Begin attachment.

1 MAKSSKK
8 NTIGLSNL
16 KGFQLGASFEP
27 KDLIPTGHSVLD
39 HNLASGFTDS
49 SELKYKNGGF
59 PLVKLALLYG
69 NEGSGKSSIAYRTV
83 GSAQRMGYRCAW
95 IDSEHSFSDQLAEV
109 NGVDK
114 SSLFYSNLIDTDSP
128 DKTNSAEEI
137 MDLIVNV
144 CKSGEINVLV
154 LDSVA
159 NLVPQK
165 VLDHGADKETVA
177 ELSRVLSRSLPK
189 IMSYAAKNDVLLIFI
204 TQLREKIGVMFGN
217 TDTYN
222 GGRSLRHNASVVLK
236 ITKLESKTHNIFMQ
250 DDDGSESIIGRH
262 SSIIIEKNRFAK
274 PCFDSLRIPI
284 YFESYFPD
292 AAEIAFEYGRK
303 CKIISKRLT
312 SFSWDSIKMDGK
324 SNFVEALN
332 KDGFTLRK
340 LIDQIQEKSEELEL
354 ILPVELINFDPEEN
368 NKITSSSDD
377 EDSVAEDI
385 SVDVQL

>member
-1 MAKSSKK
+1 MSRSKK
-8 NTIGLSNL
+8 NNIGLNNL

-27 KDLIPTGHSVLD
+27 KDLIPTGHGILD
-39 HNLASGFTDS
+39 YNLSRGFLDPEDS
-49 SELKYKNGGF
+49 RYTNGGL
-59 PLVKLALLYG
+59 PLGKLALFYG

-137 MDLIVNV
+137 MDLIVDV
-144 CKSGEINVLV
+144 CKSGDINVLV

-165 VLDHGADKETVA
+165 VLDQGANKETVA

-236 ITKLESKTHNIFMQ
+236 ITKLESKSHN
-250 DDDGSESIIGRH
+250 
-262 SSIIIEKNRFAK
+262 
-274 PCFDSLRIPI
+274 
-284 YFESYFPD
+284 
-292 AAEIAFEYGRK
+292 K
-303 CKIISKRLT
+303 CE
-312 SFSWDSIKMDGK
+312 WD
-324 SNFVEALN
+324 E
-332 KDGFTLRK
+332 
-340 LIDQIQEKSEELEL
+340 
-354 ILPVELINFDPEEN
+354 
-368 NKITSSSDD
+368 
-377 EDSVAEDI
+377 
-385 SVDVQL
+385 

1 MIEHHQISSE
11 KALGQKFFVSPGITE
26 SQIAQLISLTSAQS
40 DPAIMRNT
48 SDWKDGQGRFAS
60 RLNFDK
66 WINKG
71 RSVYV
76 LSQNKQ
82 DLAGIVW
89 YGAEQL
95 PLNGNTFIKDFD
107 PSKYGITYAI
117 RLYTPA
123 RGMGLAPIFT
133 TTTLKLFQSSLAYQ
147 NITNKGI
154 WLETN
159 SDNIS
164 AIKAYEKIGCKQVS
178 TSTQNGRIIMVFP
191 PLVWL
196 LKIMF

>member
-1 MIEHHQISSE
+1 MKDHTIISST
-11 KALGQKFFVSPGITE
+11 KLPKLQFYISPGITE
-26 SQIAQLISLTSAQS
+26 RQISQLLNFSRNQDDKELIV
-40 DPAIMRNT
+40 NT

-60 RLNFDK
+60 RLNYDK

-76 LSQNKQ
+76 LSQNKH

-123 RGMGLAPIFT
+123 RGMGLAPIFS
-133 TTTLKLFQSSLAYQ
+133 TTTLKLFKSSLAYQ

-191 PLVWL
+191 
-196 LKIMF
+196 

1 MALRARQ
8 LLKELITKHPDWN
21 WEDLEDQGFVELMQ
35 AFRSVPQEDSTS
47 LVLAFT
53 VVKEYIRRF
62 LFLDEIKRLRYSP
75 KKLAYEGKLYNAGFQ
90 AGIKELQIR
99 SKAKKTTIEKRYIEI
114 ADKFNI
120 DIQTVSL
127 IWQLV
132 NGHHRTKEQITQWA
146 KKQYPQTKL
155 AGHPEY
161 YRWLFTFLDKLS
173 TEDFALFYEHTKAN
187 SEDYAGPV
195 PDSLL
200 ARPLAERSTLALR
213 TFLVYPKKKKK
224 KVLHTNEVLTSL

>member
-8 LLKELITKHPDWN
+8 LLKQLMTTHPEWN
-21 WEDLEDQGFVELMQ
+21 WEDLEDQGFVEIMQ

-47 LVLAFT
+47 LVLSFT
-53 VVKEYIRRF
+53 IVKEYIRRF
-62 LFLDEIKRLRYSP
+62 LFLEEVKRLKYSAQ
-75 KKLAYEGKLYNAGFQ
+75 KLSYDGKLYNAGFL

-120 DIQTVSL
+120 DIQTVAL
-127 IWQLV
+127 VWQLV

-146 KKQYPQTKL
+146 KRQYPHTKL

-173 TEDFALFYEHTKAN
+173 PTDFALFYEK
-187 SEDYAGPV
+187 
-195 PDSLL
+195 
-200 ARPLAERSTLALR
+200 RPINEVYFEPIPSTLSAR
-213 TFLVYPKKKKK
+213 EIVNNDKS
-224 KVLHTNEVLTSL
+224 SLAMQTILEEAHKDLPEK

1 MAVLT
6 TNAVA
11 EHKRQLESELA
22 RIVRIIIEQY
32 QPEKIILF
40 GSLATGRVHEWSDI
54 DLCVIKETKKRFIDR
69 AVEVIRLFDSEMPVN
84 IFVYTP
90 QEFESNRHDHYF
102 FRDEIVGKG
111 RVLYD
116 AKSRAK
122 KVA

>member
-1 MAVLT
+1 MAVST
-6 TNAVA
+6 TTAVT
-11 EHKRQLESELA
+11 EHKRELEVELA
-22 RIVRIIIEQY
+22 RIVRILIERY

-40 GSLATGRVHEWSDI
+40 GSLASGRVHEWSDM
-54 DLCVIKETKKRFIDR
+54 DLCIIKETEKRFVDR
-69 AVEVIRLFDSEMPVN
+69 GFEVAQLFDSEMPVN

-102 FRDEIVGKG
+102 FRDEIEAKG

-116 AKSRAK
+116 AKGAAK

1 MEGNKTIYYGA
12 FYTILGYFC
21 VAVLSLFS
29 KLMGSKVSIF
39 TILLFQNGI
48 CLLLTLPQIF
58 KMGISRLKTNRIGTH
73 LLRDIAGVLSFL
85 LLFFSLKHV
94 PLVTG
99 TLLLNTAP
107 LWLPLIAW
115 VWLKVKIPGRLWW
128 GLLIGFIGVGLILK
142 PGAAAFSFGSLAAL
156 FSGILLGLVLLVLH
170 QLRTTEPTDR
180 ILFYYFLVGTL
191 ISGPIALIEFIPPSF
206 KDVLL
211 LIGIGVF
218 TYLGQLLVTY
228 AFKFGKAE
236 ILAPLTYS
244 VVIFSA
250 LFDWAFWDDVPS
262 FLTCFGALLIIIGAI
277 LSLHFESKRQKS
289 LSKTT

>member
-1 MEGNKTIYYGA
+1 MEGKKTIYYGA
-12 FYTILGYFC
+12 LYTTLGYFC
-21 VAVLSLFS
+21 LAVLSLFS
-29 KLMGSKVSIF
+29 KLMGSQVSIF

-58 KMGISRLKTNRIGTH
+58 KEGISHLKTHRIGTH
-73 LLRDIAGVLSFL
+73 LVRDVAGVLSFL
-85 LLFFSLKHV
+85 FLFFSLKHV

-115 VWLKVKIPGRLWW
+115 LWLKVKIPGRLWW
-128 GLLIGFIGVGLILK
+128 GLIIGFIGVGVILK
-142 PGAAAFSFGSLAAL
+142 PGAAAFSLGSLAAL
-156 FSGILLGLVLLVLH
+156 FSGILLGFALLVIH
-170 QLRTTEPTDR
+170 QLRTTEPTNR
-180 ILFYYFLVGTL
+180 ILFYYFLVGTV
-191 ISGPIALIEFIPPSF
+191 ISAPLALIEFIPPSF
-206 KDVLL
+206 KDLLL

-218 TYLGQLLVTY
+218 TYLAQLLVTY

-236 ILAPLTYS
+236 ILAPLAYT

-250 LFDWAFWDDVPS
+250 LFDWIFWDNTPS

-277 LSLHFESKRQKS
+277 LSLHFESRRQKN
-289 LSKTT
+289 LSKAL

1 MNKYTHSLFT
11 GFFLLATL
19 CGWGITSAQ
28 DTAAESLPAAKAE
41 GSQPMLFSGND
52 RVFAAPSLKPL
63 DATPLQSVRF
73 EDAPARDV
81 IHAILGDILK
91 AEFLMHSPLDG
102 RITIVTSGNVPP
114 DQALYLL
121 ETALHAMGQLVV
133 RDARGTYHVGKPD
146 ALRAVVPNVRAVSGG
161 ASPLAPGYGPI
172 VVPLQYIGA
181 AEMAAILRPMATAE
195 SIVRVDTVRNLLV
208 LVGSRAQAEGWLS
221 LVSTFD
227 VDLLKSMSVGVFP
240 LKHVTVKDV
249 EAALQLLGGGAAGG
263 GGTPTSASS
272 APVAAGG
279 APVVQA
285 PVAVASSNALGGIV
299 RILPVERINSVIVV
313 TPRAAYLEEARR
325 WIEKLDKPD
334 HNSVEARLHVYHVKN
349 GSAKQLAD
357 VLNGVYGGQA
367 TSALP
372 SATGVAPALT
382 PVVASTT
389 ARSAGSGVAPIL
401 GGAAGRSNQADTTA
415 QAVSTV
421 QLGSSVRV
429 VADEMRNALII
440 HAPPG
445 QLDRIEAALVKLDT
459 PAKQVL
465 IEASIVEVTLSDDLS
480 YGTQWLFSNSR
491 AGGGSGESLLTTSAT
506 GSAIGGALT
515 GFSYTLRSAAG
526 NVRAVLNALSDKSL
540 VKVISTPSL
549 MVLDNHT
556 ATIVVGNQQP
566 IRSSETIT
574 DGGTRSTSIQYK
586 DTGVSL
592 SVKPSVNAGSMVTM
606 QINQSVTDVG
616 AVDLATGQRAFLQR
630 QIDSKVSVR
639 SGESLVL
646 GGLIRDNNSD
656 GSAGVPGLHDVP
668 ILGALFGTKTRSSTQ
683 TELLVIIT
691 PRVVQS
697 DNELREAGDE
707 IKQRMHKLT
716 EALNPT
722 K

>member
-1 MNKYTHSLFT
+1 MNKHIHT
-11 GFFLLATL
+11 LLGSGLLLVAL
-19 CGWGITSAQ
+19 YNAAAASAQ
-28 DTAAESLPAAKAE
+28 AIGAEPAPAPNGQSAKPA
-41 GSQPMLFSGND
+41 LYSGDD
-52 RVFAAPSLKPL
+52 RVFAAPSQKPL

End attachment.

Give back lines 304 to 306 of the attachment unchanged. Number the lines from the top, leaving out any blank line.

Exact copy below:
161 ASPLAPGYGPI
172 VVPLQYIGA
181 AEMAAILRPMATAE